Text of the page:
Category Archives: Unbuilt canals

Gambling for the Grand

In the 1770s a group of trustees conducted an annual lottery to raise funds for a “canal of communication” between the Grand Canal and the River Liffey in Dublin. The intention was to go north from the area of the Grand Canal Harbour to reach the Liffey opposite the barracks. It seems that some construction work was done but no lottery was organised in 1780 or thereafter, perhaps because an Irish state lottery was instituted. The plan to build a link to the north was abandoned; the Circular Line was built instead.

Here is an incomplete account of the Grand Canal lottery. I would be glad to hear from anyone who knows more about it.

Developments in lock design

A model for a Canal Lock of a very ingenious and curious construction, has lately been presented to the Company of Undertakers of the Grand Canal, by an artist in this city [Dublin], having among some other improvements on the old locks the following remarkable ones:

  1. That of raising or falling a boat from a level of sixty feet by a single lock.
  2. That of obviating, by a single contrivance, the waste of water, so that at the passage of any boat through it, more than nine-tenths of the water will be retained for the next occasion: this lock will therefore not require a sixth part of the water now expended in the smallest lock on the navigation.

The model is now in complete order at the Navigation House, and was particularly intended by the inventor to answer the great fall from the level of the Canal at James’s-street to the river Liffey; an object not yet fully determined upon by the Company, which Company has, however, as a token of its approbation of so very ingenious a contrivance, presented the inventor with twenty guineas, and should his plan be ever executed by them, there is no doubt but he will be rewarded according to his merit.

Saunders’s News-Letter
12 September 1787

The Cong Canal and the Ballinrobe navigation

I have extended my page on the Cong Canal by adding some photos of the sluices and the embankments on the Cong Canal and by improving some maps. I have also added some photos of Ballinrobe, including the quay from which it was hoped that boats would depart for Lough Mask and, via the Cong Canal, Galway. When the Cong Canal was abandoned, so too was the Ballinrobe navigation.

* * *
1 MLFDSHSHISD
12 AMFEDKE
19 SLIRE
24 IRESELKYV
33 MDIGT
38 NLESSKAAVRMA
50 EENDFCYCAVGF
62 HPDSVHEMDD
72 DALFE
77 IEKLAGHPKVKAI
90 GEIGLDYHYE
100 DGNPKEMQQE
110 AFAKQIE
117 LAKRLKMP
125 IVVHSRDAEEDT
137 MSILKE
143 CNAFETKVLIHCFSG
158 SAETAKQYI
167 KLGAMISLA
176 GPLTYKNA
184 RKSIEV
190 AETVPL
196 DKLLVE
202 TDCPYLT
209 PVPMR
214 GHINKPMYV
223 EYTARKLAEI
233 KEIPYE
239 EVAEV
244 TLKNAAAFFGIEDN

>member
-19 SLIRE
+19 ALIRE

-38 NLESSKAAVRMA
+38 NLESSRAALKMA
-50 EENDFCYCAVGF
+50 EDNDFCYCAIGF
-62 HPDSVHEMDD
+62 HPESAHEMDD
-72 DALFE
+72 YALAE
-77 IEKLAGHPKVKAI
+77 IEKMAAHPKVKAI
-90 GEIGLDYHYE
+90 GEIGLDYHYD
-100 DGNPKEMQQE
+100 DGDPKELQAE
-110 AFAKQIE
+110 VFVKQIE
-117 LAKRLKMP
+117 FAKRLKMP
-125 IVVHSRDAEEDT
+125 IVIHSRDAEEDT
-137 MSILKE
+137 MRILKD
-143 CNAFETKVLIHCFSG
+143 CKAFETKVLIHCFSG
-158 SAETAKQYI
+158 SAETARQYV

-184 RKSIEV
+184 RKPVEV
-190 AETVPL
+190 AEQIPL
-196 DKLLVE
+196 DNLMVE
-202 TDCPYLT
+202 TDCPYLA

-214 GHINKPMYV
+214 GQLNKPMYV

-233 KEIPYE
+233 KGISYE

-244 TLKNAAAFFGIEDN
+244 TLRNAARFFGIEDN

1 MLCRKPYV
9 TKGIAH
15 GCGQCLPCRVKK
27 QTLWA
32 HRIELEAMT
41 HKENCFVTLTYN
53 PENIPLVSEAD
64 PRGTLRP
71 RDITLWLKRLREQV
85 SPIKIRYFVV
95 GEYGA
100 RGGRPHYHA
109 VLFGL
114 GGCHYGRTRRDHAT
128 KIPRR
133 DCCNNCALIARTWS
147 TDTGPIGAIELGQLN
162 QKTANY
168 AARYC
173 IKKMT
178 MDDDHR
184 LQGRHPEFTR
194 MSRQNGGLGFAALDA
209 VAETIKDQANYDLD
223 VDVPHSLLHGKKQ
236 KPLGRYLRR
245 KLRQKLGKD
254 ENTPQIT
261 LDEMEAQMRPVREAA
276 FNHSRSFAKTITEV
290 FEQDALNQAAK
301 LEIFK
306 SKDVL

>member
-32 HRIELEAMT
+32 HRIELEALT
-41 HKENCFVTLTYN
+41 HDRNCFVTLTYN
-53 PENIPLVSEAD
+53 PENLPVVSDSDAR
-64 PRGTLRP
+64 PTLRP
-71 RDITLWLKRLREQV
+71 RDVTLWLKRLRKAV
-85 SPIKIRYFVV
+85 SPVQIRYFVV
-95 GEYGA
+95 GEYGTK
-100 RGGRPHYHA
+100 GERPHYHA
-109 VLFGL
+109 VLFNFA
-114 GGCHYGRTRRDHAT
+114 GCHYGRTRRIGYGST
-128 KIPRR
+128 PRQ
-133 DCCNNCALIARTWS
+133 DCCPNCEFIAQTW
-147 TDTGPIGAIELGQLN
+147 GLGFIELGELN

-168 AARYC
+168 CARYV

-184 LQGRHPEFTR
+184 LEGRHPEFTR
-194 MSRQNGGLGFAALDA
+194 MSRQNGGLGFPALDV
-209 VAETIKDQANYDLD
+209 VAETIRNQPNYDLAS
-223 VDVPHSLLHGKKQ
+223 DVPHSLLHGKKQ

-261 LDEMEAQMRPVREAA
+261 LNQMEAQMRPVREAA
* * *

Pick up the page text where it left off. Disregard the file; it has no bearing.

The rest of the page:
Waterways History Conference

The ninth Waterways History Conference will be held at the University of Birmingham, UK, on Saturday 24 June 2017. The programme and other details are available here. The theme is Waterways Research? and one of the topics is the Cong Canal.

The Dublin to Cork Canal

A Dublin paper has promulgated, at some length, a plan for the improvement of Ireland, which, we are confident, were it brought forward in Parliament, would be unanimously approved of, especially as it can be effectually done without any expense to the Nation. The plan is, a Canal, to be joined to the Grand Canal at Dublin, and to extend, in a Southern direction, to the County of Cork, a distance of 131 miles, which will, at once, penetrate into the centre of the great agricultural districts of Ireland. The expense, calculated at £400000 or £3000 per mile, to be raised by Lotteries, the tickets to be drawn in London, and conducted under the eye of Government Commissioners as our former National Lotteries.

Lancaster Gazette 24 February 1827

Lough Allen to Limerick 1786

The hopes of a gentleman of Limerick ….

Nitwitted navigation proposals

The tradition of lobbying for ridiculous, uneconomic, unnecessary and expensive navigations has a long history in Ireland. Here is another nineteenth-century example, which also features local government in its usual role as a forum for lunatics (a role which could now be delegated to Twitter).

Navigation of the Liffey from Dublin to Leixlip

At the last meeting of the Town Council of Dublin, the Lord Mayor in the chair, the following proceedings took place on the subject of opening the navigation of the Liffey, through the Valley, on the engineering plan of our friend, Mr Steele.

Alderman Keshan moved the following resolution:

“Resolved: That the Lord Mayor be respectfully requested to write to the Chief Secretary, soliciting that his Excellency the Lord Lieutenant will be pleased to order a section and some transverse sections of the Valley of the Liffey, from Dublin to Leixlip, to be made by the Board of Public Works for the guidance of this Corporation, in a matter of deep public interest to the inhabitants of the metropolis of Ireland (hear, hear).”